Letters 2 – 2 – 2011

Look at the facts concerning closing Vermont Yankee

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Vermont needs electricity – safe, clean, affordable, and reliable electricity. If Vermont Yankee closes as some in Montpelier would have it close, Vermont’s single largest source of baseload, reliable, non-carbon electricity will disappear in 13 months. So let’s look at the alternatives:

Hydro Quebec – according to a WCAX report on the IBM testimony at the Statehouse, it can’t give us much more than it already has, due to transmission capacity being just about “maxed out”. Until someone strings more lines between northern Quebec and Vermont, we need not look north for a further large allotment of power.

Renewables and efficiency – a report issued by the Partnership last year (see on www.vtep.org) looked at all of the potential renewable power proposals and efficiency trends and determined that if everything works out well for them, they may provide another 90 or so megawatts in the next 5-10 years. It could be more, or less. Everything is fluid. But barring a major unforeseen sea change, that’s the most we’ll get out of that sector.

So for the next few years, anyway, that leaves two options: relicensing Vermont Yankee or dramatically increasing our dependence on southern New England fossil fuel power.

Fossil fuel plants in southern New England. On the plus side, the cost is cheap – for now, as we emerge from a recession and have an oversupply of fuels. The grid’s operator, ISO-New England, projects power reserves will decline in the coming decade (although there will still be some surplus). The economy appears poised to improve somewhat, at least we all hope so. Therefore – the cost of grid power will rise.

If Vermont Yankee closes, grid power will be reliable for Vermont only after the region’s transmission system has been reworked. You can’t just pluck a 620 MW generator out of the system and not expect significant changes in electricity “traffic patterns.” We don’t know how much it will cost; a report by ISO-New England is due out sometime this year. It is safe to say that Vermont will be on the hook for a little, or a lot.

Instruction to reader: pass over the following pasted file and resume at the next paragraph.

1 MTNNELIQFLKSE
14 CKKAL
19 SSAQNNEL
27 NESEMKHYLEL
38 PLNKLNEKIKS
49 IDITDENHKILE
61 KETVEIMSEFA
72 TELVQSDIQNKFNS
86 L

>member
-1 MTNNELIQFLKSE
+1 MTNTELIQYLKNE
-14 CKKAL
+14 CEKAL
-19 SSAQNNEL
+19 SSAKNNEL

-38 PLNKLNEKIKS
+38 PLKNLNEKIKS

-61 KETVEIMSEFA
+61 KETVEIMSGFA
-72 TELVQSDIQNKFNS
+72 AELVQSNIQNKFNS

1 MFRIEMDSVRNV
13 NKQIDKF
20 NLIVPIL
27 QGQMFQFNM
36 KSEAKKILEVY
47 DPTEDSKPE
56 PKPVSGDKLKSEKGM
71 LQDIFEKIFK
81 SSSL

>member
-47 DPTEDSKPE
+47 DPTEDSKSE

And grid power is undeniably high in fossil-fuel pollution. The region’s five largest point sources of acid rain and smog emissions are electrical generation power plants (source: U.S. EPA). Almost half of the region’s worst 117 point sources for other air toxics are from electric generation (EPA). And of course it is high in carbon and nuclear is not.

And aside from serious issues with reliability and pollution, there is the terrible hit our economy will take when all of those jobs and taxes leave the State of Vermont. State policy pundit Eric Davis said this week on the Mark Johnson show that our utilities are seriously considering grid power as a major source of replacement power if Vermont Yankee closes.

It all gets back to looking at the facts, and what’s good for all Vermonters. A good power deal between utilities and Vermont Yankee and a resolution of decommissioning, etc. is well worth considering as a solution for Vermont’s safe, clean, affordable and reliable energy needs.

Guy Page

Vermont Energy Partnership

Legislature not listening to people on health care

I read roughly the Hsaio report which looked eerily like Medicare PPS system and other complicated messes. This has nothing to do with “health” or “care”. Instead it is all about the money.

I am disappointed the legislature wastes time ramming this down our throat when I had hoped they would address Property Taxes and that system out of control.

The report in particular had misleading comments like preventive health is free. It is not free. Also that a hospital stay might only cost you 5 percent…That could be $500 or $50,000. And wait until the waivers come in. You bet the teachers won’t be on this plan.

We nearly lost our house and 58 acres in 2009 to town tax policy after being 9 months late paying. Now they want to take my health care which are the main reasons I work:

Home and health care.

I am happy with my system along with many others. It is unfortunate that the legislature will not listen to me and the newspapers will not tell my story. So keep up your good work at giving a Vermonter’s viewpoint I share.


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